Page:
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Options with Your Vehicle Loan under Chapter 7

Your car loan may be your most important debt. Chapter 7 gives you the control you need to handle it.

When you think about secured debts—those tied to collateral like a vehicle—it helps to look at these kinds of debts as two deals in one. You made a commitment to repay the car loan and then you agreed to back up that commitment by giving the creditor certain rights to your collateral.

The first deal—to repay the money—can almost always be discharged (erased) in bankruptcy. But the second deal—the rights in the collateral that the creditor has, known as a “lien” on the vehicle title—is not affected by your bankruptcy. So, you can wipe out the debt, but the creditor stays on the title and can get your vehicle if you stop paying. Your options in Chapter 7, and the creditor’s options, are tied to these two realities.

Keep or Surrender?

As long as you file your Chapter 7 case before your vehicle gets repossessed, the ball is in your court regarding whether to keep or surrender it.

Surrender the Vehicle

In most situations, if you want to surrender the vehicle, then a Chapter 7 bankruptcy is the time to do it. That’s because in the vast majority of vehicle loans, you would still owe part of the debt after the surrender— the “deficiency balance”—often a shockingly large amount. The reason for the large deficiency balance is because you usually owe more than the vehicle is worth, but also because the contract lets the creditor charge you for its repossession and resale costs. Surrendering your vehicle during your Chapter 7 case allows you to discharge that whole debt and not owe your lender any of those costs.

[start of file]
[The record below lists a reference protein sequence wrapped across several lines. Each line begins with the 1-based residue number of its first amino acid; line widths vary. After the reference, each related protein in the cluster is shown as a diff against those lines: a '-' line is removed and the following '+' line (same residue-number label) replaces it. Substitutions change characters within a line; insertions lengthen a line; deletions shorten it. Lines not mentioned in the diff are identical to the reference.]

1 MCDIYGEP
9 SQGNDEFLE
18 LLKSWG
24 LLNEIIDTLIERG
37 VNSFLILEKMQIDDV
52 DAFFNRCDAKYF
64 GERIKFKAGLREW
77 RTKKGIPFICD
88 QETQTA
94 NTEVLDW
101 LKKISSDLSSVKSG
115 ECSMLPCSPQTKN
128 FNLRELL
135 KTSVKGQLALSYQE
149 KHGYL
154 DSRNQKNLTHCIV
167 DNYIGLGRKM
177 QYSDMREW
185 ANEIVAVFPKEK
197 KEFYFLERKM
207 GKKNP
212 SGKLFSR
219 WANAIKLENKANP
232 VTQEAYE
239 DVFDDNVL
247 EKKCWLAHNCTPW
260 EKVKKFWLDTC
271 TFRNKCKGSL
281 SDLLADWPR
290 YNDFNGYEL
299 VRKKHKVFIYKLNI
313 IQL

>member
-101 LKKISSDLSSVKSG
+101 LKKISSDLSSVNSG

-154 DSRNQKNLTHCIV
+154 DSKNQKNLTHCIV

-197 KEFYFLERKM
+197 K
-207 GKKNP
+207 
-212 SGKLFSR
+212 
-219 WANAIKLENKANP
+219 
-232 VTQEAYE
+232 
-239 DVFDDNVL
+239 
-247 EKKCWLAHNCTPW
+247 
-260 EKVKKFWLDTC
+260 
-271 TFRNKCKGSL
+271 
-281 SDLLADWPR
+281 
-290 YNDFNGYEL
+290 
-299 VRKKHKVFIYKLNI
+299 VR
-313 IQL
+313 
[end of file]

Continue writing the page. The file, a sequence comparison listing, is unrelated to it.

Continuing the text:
There is a theoretical possibility that the vehicle loan creditor could challenge your discharge of the “deficiency balance,” based on fraud or misrepresentation when you entered into the loan. These are rare, especially with vehicle loans.

Keep It

Whether you are current on the loan payments does not matter if you are surrendering the vehicle. But if you want to keep it, whether you are current and if not, how far behind you are, makes a big difference.

Keep the Vehicle When Current

As you can guess, it’s best if you are current on your car payments. Then you would just keep making the payments on time and you might sign a “reaffirmation agreement” to exclude the vehicle loan from the discharge of debts at the end of your Chapter 7 case. But whether you would sign such an agreement depends heavily on the advice of your bankruptcy attorney, an issue you should discuss thoroughly with them.

Some vehicle loan creditors insist on a reaffirmation agreement, at the full balance of the loan—it’s a take-it-or-leave-it proposition. In that case, if you want to keep the car or truck, you need to “reaffirm” the original debt, even if by this time the debt is larger than the value of the vehicle. But reaffirmation can be dangerous because if you don’t keep up the payments, you could still end up with a repossession and a hefty debt owed—AFTER having passed up the opportunity to discharge the debt during your bankruptcy case. So be sure to understand this clearly before reaffirming, especially if the balance is already more than the vehicle is worth.

Some creditors are willing to allow you to reaffirm for less than the full balance, so that the creditor avoids taking an even bigger loss if you surrender the vehicle. Talk to your attorney whether this is a possibility in your situation.

Keep the Vehicle When Not Current

If you are not current on the vehicle loan at the time your Chapter 7 case is filed, most of the time you will have to get current quickly to be able to keep the vehicle—usually within a month or two. That’s in part because for a “reaffirmation agreement” to be enforceable, it must be filed at the bankruptcy court before the discharge order is entered. Since that happens usually about three months after the case is filed, the creditor needs to decide quickly whether you will be able to catch up on the payments and reaffirm the debt.

Some vehicle creditors may be more flexible, such as by giving you more time to cure the arrearage. Your attorney will be able to discuss this issue with your creditor, if it arises.

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